KW: There's been such an important role in so many social movements of religious voices, writers, and artists — the voices that really speak to the human heart and the human spirit. I don't think that we will arrive at the kind of metamorphosis that is necessary without having some of that of internal transformation as well. 

MB: Speaking of your background, how, if at all, do you feel you've applied the skills that you learned working in the private sector —for a management consulting company like the Boston Consulting Group — to your current role in a non-profit? 

KW: Clearly you can see right through my zigagging in my career! I really was trying to find the right role for me in this whole ecosystem. I thought maybe that might be academia. Then, I thought maybe business could be an interesting place to be a bit closer to the site of impact, particularly when policy has been so hard to move, especially at a federal level. But I think what's been the most helpful about spending time in these different sectors and spaces, and particularly with consulting experience, seeing the inside of so many organizations, and meeting so many leaders in business, but also in different non-profits and foundations. It helps me to be a translator across some of these different spaces, and to understand some of the ways of thinking and the language. It has ended up being probably the most helpful thing from [my career] zigzags. 

MB: That's so interesting, because when people talk about translation in this kind of sector, they're usually talking about translating jargon-y science to something that the public can understand. But for you, it's almost translating policy and business jargon into something that change-makers and non-profits need to understand. 

KW: Messengers are as important as the message. And so I think being able to be a messenger who can connect across different audiences — and by no means all of them. There are lots of rooms that I could walk into and they'd be like, "What the heck are you doing here?" But I think that that [being a translator] ends up being a source of ability to influence. 

A sign that reads "Wake Up" above a picture of planet Earth on fire, being held up at a protest.

Finding your place in climate change - a role in this ecosystem - can be a long winding journey.

MB: You said that for a while you were trying to find the right role for yourself. Do you feel like you've found it now? 

KW: I met a young woman last night who had recently finished her undergraduate degree. She was saying that "I studied anthropology and psychology, and I don't really know how to be helpful in the climate movement. I don't know." [...] We got into a conversation and I was saying: "I'm still asking the question of what can I do, and what should I do, and what is the best use of my skills."

I think the mission is really clear for all of humanity — but how we each contribute to that is the question. So I would say I feel much more like [I'm] in the right role and [doing] the right work: writing, speaking, teaching, doing strategy around collaborations, convening and facilitating. They are all things that I've actually loved to do.[...] but it just wasn't quite clear how to bring them together.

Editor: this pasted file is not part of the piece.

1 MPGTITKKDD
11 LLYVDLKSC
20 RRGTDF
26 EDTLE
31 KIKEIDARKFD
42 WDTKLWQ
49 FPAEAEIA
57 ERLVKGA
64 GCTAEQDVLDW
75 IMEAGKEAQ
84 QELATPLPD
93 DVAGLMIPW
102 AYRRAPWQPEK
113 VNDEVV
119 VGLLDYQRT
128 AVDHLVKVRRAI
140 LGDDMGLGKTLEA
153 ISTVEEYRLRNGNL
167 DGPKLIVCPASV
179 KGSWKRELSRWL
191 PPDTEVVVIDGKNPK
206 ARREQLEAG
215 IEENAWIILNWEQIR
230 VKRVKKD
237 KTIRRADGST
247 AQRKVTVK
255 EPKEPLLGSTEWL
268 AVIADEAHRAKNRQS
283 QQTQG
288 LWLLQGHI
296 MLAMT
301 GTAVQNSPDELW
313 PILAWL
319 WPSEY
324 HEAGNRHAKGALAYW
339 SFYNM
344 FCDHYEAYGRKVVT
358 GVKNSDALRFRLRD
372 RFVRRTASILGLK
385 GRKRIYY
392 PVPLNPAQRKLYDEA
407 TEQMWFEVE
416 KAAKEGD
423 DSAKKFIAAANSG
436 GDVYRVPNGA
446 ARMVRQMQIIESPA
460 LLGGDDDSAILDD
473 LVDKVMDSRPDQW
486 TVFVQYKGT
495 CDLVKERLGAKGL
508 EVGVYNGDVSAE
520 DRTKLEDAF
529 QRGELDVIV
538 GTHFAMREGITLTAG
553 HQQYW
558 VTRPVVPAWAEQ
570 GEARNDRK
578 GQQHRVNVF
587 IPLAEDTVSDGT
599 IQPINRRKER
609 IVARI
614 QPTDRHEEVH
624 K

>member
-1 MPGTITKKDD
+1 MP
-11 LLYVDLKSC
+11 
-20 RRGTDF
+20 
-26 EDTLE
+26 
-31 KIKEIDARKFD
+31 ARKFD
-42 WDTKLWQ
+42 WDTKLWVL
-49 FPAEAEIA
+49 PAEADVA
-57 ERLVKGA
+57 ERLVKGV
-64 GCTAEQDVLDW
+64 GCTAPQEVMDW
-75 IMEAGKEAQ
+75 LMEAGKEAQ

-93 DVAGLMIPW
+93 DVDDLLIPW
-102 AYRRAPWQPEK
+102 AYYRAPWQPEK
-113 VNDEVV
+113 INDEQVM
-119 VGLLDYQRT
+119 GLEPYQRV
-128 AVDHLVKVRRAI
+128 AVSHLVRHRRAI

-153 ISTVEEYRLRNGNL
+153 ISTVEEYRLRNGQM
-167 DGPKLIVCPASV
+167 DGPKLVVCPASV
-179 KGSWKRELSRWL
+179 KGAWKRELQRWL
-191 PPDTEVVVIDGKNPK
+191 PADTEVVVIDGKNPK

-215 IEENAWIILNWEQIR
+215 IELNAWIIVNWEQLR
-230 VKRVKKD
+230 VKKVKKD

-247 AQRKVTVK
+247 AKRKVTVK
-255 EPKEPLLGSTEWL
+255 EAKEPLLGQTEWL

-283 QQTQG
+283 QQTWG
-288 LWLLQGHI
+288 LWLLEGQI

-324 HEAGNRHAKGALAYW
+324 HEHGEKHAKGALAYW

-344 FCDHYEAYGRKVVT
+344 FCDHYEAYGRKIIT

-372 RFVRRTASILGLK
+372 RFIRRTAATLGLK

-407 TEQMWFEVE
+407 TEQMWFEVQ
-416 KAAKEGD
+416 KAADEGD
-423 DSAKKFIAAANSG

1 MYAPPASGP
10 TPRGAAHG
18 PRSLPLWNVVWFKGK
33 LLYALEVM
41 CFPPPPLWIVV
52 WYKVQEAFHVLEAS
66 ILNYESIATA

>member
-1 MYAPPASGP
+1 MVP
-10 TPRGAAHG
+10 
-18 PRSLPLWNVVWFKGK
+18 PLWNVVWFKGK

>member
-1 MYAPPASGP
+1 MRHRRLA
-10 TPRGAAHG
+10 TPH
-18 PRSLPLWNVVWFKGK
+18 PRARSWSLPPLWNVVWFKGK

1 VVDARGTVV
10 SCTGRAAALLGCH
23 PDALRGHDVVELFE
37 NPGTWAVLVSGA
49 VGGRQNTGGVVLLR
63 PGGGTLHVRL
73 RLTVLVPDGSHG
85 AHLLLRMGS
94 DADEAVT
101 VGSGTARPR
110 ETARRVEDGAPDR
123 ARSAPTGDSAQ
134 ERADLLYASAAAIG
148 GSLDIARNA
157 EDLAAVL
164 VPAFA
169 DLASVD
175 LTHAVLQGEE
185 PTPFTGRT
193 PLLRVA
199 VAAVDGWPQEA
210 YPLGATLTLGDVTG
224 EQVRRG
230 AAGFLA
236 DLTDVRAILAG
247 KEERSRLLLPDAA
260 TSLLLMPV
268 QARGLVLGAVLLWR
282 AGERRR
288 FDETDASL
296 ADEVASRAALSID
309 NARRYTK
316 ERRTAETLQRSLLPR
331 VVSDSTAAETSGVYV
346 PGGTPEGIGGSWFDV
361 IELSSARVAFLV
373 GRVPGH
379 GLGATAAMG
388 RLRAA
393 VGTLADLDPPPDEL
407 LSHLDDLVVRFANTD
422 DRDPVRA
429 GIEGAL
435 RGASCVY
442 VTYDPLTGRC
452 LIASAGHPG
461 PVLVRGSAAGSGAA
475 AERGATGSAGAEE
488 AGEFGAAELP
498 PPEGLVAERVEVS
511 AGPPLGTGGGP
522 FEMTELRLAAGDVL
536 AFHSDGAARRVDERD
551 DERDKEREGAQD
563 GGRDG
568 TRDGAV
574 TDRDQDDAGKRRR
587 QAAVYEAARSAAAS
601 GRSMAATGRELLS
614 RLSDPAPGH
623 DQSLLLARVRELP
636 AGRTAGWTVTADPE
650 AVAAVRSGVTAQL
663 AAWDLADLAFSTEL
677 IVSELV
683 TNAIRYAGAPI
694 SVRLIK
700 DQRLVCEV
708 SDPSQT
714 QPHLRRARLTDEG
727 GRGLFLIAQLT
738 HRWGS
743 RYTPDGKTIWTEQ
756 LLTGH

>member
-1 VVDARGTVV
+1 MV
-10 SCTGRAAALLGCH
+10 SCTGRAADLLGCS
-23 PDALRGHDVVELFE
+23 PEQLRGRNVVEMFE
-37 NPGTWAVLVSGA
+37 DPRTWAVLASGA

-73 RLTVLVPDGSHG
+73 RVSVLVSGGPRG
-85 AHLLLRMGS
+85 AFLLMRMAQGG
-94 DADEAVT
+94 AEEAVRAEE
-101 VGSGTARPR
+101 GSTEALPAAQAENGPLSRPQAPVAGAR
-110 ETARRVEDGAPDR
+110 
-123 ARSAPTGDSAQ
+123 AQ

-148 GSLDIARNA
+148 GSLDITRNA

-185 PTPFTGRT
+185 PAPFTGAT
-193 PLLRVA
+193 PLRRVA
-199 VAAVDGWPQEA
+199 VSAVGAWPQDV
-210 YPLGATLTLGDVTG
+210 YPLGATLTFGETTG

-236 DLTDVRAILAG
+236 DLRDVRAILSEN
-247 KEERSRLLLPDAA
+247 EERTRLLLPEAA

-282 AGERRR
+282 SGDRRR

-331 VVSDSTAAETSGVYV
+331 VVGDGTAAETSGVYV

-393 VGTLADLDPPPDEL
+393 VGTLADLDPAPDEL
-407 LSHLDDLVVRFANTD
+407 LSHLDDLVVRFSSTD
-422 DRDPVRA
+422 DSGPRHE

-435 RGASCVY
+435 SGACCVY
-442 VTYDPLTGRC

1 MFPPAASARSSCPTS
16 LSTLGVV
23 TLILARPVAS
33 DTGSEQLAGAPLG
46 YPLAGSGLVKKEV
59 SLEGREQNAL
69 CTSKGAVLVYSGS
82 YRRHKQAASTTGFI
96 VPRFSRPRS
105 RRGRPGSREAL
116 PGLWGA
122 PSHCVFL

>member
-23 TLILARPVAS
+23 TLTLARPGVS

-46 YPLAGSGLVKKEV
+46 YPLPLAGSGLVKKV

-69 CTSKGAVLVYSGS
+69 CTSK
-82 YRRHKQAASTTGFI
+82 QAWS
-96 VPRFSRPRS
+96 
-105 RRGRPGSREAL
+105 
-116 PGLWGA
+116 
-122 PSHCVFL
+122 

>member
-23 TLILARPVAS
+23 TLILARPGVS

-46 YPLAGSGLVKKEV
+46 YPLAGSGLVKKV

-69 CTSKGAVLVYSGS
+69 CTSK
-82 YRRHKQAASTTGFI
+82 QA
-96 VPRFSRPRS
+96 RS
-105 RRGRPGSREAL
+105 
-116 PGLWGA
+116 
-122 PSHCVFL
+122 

I feel like a part of a wonderful thing about getting older is feeling like, every week to week, month to month, I feel like I'm deepening into the work that is my greatest contribution. 

MB: I'm wondering where for your two books fall for you — in terms of what work were you synthesizing in order to produce it, and how are their messages important?

KW: Between God & Green was based on my PhD research. As is the work of an academic, it was sitting on the sidelines of a burgeoning evangelical climate movement and trying to understand it. Where did it come from? How are they approaching this topic? Was it resonating with people — and what was the backlash against it all about? 

But it was from the outside rather than from the inside. It left me with insights about stories, values, and effective communication. What was really cool about coming to join the team at Project Drawdown, and lead the work of writing that book, was getting to actually do some of those things from the inside. 

I moved from the role of an observer and sense maker into creating, and trying to bring Project Drawdown to life in a way that would inform people, inspire people, create curiosity, create a sense of what's possible. I see [the two books] in some ways as the two sides of the same coin. 

MB: I know that the Project Drawdown gets its name from the term drawdowns. This is a climate milestone where greenhouse gas concentrations in the atmosphere start to decline. 

Do you have any personal associations with what it means, and how you try to integrate that in your day-to-day life of working at Project Drawdown?

KW: So you'll see the word drawdown used periodically in academic literature. [...] It's really helpful to have a sense of this physical turning point. For me, it really does keep me focused on the notion of transformation, and the notion of ultimately moving from just doing less harm to actually doing net good. To being a regenerative course.

How does that come to life in my daily life? People ask this question a lot. What can I do? What should I do? Too often, people are given a lame checklist of things they can do in their individual lives. I feel like sometimes we sell ourselves, and we sell each other short on what we're actually able to contribute. And so, I think a lot about the things that I do in my life to try to move towards drawdown, as ways to stay grounded in my values.

[My time at The Outdoor Academy] is also when I became a vegetarian. For two decades, [it has been] a way to reflect on interconnectedness and the ways in which we are entangled with one another and with other forms of life.